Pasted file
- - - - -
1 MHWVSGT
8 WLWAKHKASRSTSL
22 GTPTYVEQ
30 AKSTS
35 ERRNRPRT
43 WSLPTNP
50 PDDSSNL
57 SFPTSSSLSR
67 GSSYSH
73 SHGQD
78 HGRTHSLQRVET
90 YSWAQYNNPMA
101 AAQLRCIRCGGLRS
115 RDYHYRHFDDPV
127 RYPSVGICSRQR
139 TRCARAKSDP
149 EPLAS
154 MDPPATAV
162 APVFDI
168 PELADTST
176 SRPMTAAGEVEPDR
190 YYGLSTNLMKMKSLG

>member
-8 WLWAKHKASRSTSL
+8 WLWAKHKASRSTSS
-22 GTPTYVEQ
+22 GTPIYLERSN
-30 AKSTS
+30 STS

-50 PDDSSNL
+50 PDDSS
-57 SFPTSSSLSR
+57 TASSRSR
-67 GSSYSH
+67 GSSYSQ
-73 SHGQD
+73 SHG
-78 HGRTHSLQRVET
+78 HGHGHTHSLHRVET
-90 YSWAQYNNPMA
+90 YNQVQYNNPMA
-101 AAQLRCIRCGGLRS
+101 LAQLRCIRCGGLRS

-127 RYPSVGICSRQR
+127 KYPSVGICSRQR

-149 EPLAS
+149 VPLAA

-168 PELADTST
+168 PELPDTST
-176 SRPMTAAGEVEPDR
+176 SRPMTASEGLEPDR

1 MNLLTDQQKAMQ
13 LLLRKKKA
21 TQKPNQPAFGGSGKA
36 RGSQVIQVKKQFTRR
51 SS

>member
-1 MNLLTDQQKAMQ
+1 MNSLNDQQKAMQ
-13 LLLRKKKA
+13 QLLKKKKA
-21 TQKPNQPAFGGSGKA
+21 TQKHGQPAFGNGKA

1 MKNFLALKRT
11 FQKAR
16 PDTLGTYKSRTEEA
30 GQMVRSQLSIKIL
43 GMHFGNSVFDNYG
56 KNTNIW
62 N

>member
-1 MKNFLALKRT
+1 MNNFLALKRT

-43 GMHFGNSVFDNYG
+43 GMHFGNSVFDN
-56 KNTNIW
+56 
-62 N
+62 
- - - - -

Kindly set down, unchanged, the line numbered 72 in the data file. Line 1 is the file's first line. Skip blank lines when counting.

-1 MKNFLALKRT